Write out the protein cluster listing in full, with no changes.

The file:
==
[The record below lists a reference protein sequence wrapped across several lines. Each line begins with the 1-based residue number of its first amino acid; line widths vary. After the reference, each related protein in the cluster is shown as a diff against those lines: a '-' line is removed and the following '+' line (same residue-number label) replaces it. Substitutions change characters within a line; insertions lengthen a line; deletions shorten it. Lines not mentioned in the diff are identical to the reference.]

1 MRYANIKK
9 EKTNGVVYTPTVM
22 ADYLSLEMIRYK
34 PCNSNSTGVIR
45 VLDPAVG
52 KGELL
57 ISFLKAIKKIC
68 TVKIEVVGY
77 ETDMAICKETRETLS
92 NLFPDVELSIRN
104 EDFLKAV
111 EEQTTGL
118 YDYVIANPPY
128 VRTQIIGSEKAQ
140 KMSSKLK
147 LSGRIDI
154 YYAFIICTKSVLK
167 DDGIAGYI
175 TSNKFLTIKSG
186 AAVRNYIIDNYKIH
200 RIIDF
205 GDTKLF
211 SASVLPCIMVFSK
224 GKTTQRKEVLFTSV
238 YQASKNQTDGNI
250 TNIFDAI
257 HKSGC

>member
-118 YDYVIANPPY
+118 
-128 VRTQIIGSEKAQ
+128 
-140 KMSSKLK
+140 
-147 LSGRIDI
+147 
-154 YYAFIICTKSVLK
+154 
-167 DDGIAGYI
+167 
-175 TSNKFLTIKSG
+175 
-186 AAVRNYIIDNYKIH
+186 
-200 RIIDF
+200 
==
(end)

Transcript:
[The record below lists a reference protein sequence wrapped across several lines. Each line begins with the 1-based residue number of its first amino acid; line widths vary. After the reference, each related protein in the cluster is shown as a diff against those lines: a '-' line is removed and the following '+' line (same residue-number label) replaces it. Substitutions change characters within a line; insertions lengthen a line; deletions shorten it. Lines not mentioned in the diff are identical to the reference.]

1 MRYANIKK
9 EKTNGVVYTPTVM
22 ADYLSLEMIRYK
34 PCNSNSTGVIR
45 VLDPAVG
52 KGELL
57 ISFLKAIKKIC
68 TVKIEVVGY
77 ETDMAICKETRETLS
92 NLFPDVELSIRN
104 EDFLKAV
111 EEQTTGL
118 YDYVIANPPY
128 VRTQIIGSEKAQ
140 KMSSKLK
147 LSGRIDI
154 YYAFIICTKSVLK
167 DDGIAGYI
175 TSNKFLTIKSG
186 AAVRNYIIDNYKIH
200 RIIDF
205 GDTKLF
211 SASVLPCIMVFSK
224 GKTTQRKEVLFTSV
238 YQASKNQTDGNI
250 TNIFDAI
257 HKSGC

>member
-118 YDYVIANPPY
+118 
-128 VRTQIIGSEKAQ
+128 
-140 KMSSKLK
+140 
-147 LSGRIDI
+147 
-154 YYAFIICTKSVLK
+154 
-167 DDGIAGYI
+167 
-175 TSNKFLTIKSG
+175 
-186 AAVRNYIIDNYKIH
+186 
-200 RIIDF
+200 